Rich Rudowske
And if any of you, the text that was read over here that I blatantly didn’t preach on, the father told the son to go and one said he would go and didn’t go. One said he wouldn’t go, but ended up going, maybe some of you, God is saying go, and you’re thinking, well, I’m not sure I want to go. Or maybe he’s told you to go and you say, okay, I’m going to go, but okay, I’m really not going to go anyways. The Lord bless you and guide you in that decision. And whether you go or whether you’re leading a church and shepherding God’s people, you have an important role to keep the vision bigger and broader and to see and show how God’s working around the world. And may God bless you in doing that. 

Rich Rudowske
And may you always be willing and joyful recipients of his good news. Amen. 

Rich Rudowske
Every time I hear that story, the biggest takeaway for me is just to imagine what it’s like to wrestle with God’s word without the different cultural background I have or the different assumptions or the things that I’ve ignored and for every detail to stand out and possibly have some kind of meaning. That’s what I just think is really a cool part of watching language communities that are experiencing God’s Word in their language for the first time, all that is before them to choose from and wrestle with and deal with is really cool.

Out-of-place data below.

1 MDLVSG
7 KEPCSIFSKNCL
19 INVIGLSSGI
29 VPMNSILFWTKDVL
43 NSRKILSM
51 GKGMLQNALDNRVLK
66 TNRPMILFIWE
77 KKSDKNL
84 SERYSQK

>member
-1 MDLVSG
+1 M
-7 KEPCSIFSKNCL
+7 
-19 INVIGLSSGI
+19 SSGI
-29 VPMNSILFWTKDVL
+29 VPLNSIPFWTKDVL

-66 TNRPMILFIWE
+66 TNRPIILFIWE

Emily Wilson
I think, too, the questions, whenever I shared this story in a recruitment setting of presenting to university students or seminary students, the questions that were asked of, wait a second, did Jesus offer to reimburse this person and what happened next? And that natural curiosity of being able to look at the text with new eyes, exactly. To hear it with new ears and the openness of heart, to just explore and to walk in with a humility as well. 

Emily Wilson
To say, I don’t know all of the answers and that’s going to be okay, but to just be willing to be transformed and to see how God is working through different cultures to sharpen the church as a whole, I think that was the chief takeaway for me, and as I shared with presentations is like how we’re enriching one another in the body of Christ through these kinds of interactions because with a new lens and a new perspective, even if it’s not what we think, that we have something to gain as the body of believers as a whole. 

Rich Rudowske
Yep, definitely. Just seeing those perspectives and asking different questions will take you different places, and it’s all an adventure and a great blessing. 

Rich Rudowske
Thank you for listening to the Essentially Translatable Podcast brought to you by Lutheran Bible Translators. You can find past episodes of the podcast at or subscribe on Audible, Apple Podcasts, Spotify or wherever you listen to podcasts. Follow Lutheran Bible Translators’ social media channels on Facebook, Instagram or Twitter. Or go to to find out how you can get involved in the Bible translation movement and put God’s Word in their hands. 

The Essentially Translatable Podcast is produced and edited by Andrew Olson. Our executive producer is Emily Wilson. Podcast artwork was designed by Caleb Rodewald and Sarah Rudowske. Music written and performed by Rob Veith. I’m Rich Rudowske. So long for now. 


  • Rev. Rich Rudowske delivers a sermon on Mark 5
  • Focus on Jesus driving out a demon into a herd of pigs
  • Hear about the cultural and sociological background of this story